African Journal of
Microbiology Research

  • Abbreviation: Afr. J. Microbiol. Res.
  • Language: English
  • ISSN: 1996-0808
  • DOI: 10.5897/AJMR
  • Start Year: 2007
  • Published Articles: 5211

Full Length Research Paper

Short-term effects of biomass burning on soil ammonia-oxidizing bacteria and ammonia-oxidizing archaea

Yaoming Li and Hongxun Zhang*
Graduate University of Chinese Academic of Sciences, 19 A, Yuquan Road, Beijing 100049, P. R. China.
Email: [email protected]

  •  Accepted: 10 May 2013
  •  Published: 21 May 2013


Biomass burning, a form of disturbance in soil ecosystem, is frequently carried out in farmland after harvest in China, which has potential influence on soil biological properties. To study the short-term effects of biomass burning on soil ammonia-oxidizing bacteria (AOB) and archaea (AOA), a field investigation utilizing poplar branch (PB) and corn stalk (CS) as feedstock for experimental biomass burning was conducted in farmland in Yanqing County, Beijing, China (116°12'E, 40°25'N). The shifts in abundance and community composition of AOB and AOA were investigated utilizing real-time polymerase chain reaction (PCR), cloning and sequencing approaches based on amoA genes. Striking increase in potential ammonia oxidation rate and abundance of soil AOA and AOB after fire were observed, as well as community composition of AOA. For AOB, little changes in diversity but significant shifts in relative abundance of different Clusters were observed after fire. Phylogenetic analyses of the amoA gene fragments showed that all AOB clones from different treatments were affiliated with Nitrosospira species and grouped into 5 clusters (3a, 3b, 3c, A and B). Most of the clones were almost evenly distributed in Cluster 3a, 3b, A and B before burning. However, domination in the clones by Cluster 3a was observed after fire. All AOA clones fell within Soil cluster (soil origin). Although Group 1.1b was found dominant in the obtained AOA clones in all the treatments, the relative abundance of clones belonging to Group 1.1b decreased after fire. These findings could be fundamental to improve our understanding of the effect of biomass burning on soil AOB and AOA in agricultural ecosystems.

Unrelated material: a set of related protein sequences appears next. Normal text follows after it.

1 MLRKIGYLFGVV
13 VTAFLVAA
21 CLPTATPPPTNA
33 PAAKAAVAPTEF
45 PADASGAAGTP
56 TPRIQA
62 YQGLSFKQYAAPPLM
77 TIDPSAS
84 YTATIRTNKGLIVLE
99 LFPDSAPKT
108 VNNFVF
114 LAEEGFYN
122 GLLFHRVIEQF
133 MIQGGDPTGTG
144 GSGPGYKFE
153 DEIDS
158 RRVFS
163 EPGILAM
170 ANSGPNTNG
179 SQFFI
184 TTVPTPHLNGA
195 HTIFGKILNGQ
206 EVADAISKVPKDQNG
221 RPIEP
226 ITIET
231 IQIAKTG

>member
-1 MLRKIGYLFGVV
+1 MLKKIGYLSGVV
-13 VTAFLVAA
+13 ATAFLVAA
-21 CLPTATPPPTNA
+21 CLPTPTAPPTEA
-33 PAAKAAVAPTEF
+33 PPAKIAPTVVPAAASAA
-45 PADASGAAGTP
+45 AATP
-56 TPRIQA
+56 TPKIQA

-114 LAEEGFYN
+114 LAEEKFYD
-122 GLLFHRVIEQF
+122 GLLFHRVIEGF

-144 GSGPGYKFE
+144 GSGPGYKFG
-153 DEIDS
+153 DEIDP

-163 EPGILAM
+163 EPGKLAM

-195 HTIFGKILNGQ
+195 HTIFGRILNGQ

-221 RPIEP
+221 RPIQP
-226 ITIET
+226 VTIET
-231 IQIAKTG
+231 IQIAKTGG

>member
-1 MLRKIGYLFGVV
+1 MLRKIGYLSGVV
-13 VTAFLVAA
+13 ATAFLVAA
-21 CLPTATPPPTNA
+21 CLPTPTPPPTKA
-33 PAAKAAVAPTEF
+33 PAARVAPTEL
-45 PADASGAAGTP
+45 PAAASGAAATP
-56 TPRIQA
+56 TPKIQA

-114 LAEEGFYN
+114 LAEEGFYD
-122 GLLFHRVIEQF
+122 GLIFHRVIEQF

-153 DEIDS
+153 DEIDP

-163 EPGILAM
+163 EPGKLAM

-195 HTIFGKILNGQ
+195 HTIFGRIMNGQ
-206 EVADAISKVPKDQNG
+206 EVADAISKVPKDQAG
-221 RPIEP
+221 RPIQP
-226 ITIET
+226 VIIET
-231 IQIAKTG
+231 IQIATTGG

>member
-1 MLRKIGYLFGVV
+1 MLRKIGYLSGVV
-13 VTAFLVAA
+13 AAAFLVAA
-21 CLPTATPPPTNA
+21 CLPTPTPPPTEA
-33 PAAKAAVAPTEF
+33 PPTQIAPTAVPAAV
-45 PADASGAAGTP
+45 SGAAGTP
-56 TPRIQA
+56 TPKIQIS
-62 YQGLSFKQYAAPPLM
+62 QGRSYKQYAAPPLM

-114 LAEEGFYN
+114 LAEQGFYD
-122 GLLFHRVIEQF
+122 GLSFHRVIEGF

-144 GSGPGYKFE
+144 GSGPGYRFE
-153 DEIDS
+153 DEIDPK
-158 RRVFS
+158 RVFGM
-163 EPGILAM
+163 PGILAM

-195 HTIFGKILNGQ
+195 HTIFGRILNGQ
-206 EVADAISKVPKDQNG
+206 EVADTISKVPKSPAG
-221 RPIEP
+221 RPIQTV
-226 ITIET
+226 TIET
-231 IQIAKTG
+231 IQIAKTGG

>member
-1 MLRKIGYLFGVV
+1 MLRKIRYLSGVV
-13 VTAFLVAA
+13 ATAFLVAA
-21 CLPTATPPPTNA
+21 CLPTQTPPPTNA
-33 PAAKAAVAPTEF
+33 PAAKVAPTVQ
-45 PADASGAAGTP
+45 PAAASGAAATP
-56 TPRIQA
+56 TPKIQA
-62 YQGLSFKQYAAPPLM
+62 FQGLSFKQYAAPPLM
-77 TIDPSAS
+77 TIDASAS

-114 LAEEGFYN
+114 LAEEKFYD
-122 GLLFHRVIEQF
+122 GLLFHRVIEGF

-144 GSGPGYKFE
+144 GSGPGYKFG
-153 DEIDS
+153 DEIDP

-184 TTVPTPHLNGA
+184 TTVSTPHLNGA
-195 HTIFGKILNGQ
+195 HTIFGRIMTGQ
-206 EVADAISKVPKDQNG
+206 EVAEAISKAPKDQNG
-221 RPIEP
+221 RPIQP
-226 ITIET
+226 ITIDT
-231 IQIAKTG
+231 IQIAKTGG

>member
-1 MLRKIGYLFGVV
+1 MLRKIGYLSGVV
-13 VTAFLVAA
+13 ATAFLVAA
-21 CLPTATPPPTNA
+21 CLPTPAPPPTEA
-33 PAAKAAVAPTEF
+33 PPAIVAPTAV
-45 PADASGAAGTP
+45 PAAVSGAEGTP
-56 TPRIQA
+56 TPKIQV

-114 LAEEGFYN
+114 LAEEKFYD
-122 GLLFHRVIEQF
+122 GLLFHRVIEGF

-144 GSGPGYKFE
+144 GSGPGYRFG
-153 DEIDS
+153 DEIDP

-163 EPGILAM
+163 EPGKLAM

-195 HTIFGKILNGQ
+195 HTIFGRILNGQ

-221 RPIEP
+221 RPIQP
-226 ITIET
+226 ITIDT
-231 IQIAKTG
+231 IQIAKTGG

Key words: Biomass burning, soil ammonia-oxidizing bacteria, soil ammonia-oxidizing archaea, ammonia oxidation.